Daily Archives: August 8, 2006

Microsoft’s Exchange 2007 Puts Squeeze on Messaging-Security Vendors

Inbound email security, sometimes called email hygiene, not long ago was perceived by market analysts and venture capitalists as a surging growth market in which pure-play startups could prosper and thrive. Great things were expected, and market projections soared into the statistical stratosphere.

It’s amazing how quickly situations can change. Now, email security is seen as a market where big players, namely Symantec and Microsoft, are poised to gobble up market share at the direct expense of smaller, venture-funded players, with only one or two of the upstarts managing to survive an intense consolidation shakeout.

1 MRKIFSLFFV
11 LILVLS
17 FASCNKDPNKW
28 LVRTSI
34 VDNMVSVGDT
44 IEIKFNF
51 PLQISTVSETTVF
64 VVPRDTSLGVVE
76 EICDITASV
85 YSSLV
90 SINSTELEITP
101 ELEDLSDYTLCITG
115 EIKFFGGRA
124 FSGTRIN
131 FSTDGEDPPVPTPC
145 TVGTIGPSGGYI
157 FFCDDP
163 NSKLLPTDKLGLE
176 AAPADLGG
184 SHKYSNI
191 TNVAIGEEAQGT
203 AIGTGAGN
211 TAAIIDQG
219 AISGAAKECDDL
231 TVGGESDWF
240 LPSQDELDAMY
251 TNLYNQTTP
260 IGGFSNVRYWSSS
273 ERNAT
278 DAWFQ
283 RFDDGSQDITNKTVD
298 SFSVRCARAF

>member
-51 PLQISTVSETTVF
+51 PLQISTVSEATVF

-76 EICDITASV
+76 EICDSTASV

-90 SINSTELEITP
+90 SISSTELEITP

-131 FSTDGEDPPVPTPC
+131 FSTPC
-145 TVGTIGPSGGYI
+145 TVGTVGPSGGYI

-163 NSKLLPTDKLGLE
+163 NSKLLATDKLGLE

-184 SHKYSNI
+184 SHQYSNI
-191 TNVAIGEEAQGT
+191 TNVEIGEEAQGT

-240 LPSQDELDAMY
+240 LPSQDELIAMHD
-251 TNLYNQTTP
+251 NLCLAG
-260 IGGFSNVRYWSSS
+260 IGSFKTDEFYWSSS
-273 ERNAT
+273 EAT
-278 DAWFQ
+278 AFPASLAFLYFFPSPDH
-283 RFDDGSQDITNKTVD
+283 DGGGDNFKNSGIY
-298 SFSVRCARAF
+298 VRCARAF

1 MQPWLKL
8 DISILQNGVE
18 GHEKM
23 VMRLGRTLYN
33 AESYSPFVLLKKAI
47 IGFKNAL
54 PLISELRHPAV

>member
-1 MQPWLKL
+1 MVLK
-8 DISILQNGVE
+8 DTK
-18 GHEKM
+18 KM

Perhaps this was inevitable. Many of the email-security startups, such as IronPort and CipherTrust, were generously funded by investors, but they depended on antivirus vendors (and sometimes anti-spam vendors) for key intellectual property that they integrated into finished appliances based industry-standard hardware. It was only a matter of time before the antivirus vendors, confronting a looming threat to their core business from Microsoft, began looking at how they could lessen their exposure by diversifying their product portfolios.

One way to reduce the impact Microsoft might have on them was to go from supplying antivirus technology to email-security appliance vendors to building the appliances themselves. After all, there was nothing particularly special about the hardware, which was just a hardened box for the software inside. Sot that’s precisely the course Symantec took after its acquisition of anti-spam vendor Brightmail. Other antivirus vendors soon follow suit, if they hadn’t already come to a similar conclusion and made the move earlier.